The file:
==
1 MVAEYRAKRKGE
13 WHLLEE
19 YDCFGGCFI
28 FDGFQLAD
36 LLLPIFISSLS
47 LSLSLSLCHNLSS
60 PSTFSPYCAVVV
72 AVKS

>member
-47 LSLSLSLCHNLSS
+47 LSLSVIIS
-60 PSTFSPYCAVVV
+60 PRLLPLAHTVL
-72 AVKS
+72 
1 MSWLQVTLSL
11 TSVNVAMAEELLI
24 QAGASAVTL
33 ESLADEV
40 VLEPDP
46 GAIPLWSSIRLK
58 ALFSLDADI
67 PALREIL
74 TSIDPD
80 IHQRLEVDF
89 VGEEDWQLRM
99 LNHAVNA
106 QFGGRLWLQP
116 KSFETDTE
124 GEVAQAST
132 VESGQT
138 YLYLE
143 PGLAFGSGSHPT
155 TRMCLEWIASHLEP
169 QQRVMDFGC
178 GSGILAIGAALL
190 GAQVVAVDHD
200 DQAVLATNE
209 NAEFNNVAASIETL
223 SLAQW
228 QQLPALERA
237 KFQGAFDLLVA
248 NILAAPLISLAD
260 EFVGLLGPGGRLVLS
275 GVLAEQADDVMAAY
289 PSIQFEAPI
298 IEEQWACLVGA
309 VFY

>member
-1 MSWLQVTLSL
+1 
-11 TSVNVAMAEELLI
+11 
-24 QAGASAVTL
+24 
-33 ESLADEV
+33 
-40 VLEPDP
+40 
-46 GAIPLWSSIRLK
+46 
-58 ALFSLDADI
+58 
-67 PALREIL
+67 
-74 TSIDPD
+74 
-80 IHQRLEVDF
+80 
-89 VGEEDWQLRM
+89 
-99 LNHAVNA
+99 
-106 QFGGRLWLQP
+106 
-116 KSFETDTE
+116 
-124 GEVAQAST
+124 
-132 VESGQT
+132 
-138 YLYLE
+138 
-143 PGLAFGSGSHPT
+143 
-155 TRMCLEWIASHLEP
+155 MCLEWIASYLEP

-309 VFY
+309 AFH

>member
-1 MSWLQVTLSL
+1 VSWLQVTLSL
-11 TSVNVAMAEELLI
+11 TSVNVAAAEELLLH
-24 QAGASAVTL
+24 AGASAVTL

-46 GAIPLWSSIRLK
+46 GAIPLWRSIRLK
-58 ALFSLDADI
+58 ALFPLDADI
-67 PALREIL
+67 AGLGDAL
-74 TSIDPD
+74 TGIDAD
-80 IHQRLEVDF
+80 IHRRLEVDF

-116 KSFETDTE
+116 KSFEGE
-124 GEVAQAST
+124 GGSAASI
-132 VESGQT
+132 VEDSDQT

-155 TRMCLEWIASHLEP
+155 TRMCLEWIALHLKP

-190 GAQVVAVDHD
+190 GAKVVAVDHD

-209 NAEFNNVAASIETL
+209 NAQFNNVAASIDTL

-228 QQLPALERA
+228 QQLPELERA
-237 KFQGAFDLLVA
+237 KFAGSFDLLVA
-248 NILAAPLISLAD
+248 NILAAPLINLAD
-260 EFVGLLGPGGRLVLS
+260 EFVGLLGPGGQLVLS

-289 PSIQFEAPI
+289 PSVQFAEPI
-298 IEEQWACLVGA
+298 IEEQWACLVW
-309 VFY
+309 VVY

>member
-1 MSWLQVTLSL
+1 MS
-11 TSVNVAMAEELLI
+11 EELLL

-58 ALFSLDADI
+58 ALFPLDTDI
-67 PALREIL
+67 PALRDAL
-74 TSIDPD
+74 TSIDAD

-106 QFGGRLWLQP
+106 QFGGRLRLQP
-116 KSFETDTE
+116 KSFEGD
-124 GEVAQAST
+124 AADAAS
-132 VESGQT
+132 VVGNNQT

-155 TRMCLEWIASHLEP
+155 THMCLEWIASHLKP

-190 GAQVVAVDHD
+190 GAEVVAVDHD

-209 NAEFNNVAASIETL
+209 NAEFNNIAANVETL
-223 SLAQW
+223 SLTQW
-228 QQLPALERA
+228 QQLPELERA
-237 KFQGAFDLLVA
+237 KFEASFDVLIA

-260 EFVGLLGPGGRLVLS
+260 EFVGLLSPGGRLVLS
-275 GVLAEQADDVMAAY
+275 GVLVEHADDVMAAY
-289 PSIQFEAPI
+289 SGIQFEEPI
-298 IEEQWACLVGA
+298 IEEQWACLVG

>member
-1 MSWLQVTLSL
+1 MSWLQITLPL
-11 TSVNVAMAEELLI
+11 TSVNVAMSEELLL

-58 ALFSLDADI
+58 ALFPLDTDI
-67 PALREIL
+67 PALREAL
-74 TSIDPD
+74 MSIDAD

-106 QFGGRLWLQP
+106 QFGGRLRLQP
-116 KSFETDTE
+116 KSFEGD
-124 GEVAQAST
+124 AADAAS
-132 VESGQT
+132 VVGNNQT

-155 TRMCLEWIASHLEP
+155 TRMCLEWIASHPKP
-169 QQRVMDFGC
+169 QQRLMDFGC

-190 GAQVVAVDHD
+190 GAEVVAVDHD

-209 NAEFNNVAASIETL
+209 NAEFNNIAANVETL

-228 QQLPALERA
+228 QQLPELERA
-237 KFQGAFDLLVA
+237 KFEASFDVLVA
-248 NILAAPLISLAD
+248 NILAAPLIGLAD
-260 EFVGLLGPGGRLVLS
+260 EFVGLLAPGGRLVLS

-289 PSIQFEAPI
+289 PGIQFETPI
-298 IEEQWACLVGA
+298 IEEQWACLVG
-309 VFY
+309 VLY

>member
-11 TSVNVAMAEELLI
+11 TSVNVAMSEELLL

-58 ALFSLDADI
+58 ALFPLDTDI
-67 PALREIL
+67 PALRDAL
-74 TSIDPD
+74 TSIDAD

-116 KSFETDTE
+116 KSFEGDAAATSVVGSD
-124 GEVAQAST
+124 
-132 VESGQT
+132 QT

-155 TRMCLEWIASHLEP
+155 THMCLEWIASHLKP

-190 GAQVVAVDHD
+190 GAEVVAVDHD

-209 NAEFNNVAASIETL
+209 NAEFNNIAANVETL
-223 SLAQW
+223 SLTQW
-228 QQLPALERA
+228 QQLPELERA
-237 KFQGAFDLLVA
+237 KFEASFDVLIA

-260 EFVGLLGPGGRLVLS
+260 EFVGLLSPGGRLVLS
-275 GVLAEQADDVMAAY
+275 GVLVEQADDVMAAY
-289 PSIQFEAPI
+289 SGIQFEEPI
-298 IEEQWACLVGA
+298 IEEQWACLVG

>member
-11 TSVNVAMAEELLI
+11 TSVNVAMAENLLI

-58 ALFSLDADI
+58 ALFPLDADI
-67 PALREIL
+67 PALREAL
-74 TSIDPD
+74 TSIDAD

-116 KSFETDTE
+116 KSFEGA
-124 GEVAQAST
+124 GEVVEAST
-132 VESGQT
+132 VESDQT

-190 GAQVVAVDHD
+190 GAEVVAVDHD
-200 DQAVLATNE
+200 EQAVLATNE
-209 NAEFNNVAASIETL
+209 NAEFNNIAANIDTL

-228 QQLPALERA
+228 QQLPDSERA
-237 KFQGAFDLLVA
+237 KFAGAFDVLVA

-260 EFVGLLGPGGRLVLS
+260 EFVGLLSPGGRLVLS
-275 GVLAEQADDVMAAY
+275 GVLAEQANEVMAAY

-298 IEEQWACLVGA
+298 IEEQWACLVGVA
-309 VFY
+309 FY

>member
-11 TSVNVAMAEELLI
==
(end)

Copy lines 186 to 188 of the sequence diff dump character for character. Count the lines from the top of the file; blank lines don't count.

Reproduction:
+116 KSFEGD
-124 GEVAQAST
+124 AADAAS